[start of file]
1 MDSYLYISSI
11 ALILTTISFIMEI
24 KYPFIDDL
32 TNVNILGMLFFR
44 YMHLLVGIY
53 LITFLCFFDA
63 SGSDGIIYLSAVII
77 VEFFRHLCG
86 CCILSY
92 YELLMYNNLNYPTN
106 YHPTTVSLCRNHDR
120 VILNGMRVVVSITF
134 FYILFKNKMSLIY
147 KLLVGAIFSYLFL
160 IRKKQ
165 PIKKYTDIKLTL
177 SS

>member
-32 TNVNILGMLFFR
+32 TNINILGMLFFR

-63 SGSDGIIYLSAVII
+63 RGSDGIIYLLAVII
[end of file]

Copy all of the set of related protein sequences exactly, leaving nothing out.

1 MDSYLYISSI
11 ALILTTISFIMEI
24 KYPFIDDL
32 TNVNILGMLFFR
44 YMHLLVGIY
53 LITFLCFFDA
63 SGSDGIIYLSAVII
77 VEFFRHLCG
86 CCILSY
92 YELLMYNNLNYPTN
106 YHPTTVSLCRNHDR
120 VILNGMRVVVSITF
134 FYILFKNKMSLIY
147 KLLVGAIFSYLFL
160 IRKKQ
165 PIKKYTDIKLTL
177 SS

>member
-32 TNVNILGMLFFR
+32 TNINILGMLFFR

-63 SGSDGIIYLSAVII
+63 RGSDGIIYLLAVII